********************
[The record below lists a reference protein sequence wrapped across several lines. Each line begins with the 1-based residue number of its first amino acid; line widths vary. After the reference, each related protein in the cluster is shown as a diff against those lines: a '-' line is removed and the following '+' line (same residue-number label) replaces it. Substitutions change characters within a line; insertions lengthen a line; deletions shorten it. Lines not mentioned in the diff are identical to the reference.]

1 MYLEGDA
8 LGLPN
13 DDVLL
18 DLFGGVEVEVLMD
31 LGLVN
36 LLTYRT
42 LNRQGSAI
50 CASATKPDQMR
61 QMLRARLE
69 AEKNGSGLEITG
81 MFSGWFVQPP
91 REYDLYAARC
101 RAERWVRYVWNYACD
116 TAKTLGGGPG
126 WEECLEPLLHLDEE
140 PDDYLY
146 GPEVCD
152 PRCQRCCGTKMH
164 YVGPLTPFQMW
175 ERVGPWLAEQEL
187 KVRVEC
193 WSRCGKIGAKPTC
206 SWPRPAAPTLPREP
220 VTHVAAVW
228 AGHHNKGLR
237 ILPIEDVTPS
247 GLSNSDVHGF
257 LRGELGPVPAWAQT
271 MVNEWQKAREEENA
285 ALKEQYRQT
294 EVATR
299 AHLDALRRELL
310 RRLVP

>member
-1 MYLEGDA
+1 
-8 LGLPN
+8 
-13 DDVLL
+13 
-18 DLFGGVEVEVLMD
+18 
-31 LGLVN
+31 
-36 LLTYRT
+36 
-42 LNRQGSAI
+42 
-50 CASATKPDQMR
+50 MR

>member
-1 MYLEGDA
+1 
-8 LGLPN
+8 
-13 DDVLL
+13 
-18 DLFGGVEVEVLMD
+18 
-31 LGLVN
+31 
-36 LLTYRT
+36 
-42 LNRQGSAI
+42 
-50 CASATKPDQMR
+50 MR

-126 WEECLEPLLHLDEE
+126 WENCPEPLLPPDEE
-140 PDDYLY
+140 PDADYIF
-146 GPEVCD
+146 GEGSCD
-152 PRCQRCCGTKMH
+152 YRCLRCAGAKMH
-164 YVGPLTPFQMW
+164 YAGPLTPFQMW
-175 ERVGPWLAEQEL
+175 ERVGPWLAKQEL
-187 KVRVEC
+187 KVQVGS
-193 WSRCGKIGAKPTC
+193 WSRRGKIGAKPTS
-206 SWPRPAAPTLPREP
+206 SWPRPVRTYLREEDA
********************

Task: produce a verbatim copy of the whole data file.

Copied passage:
[The record below lists a reference protein sequence wrapped across several lines. Each line begins with the 1-based residue number of its first amino acid; line widths vary. After the reference, each related protein in the cluster is shown as a diff against those lines: a '-' line is removed and the following '+' line (same residue-number label) replaces it. Substitutions change characters within a line; insertions lengthen a line; deletions shorten it. Lines not mentioned in the diff are identical to the reference.]

1 MYLEGDA
8 LGLPN
13 DDVLL
18 DLFGGVEVEVLMD
31 LGLVN
36 LLTYRT
42 LNRQGSAI
50 CASATKPDQMR
61 QMLRARLE
69 AEKNGSGLEITG
81 MFSGWFVQPP
91 REYDLYAARC
101 RAERWVRYVWNYACD
116 TAKTLGGGPG
126 WEECLEPLLHLDEE
140 PDDYLY
146 GPEVCD
152 PRCQRCCGTKMH
164 YVGPLTPFQMW
175 ERVGPWLAEQEL
187 KVRVEC
193 WSRCGKIGAKPTC
206 SWPRPAAPTLPREP
220 VTHVAAVW
228 AGHHNKGLR
237 ILPIEDVTPS
247 GLSNSDVHGF
257 LRGELGPVPAWAQT
271 MVNEWQKAREEENA
285 ALKEQYRQT
294 EVATR
299 AHLDALRRELL
310 RRLVP

>member
-1 MYLEGDA
+1 
-8 LGLPN
+8 
-13 DDVLL
+13 
-18 DLFGGVEVEVLMD
+18 
-31 LGLVN
+31 
-36 LLTYRT
+36 
-42 LNRQGSAI
+42 
-50 CASATKPDQMR
+50 MR

>member
-1 MYLEGDA
+1 
-8 LGLPN
+8 
-13 DDVLL
+13 
-18 DLFGGVEVEVLMD
+18 
-31 LGLVN
+31 
-36 LLTYRT
+36 
-42 LNRQGSAI
+42 
-50 CASATKPDQMR
+50 MR

-126 WEECLEPLLHLDEE
+126 WENCPEPLLPPDEE
-140 PDDYLY
+140 PDADYIF
-146 GPEVCD
+146 GEGSCD
-152 PRCQRCCGTKMH
+152 YRCLRCAGAKMH
-164 YVGPLTPFQMW
+164 YAGPLTPFQMW
-175 ERVGPWLAEQEL
+175 ERVGPWLAKQEL
-187 KVRVEC
+187 KVQVGS
-193 WSRCGKIGAKPTC
+193 WSRRGKIGAKPTS
-206 SWPRPAAPTLPREP
+206 SWPRPVRTYLREEDA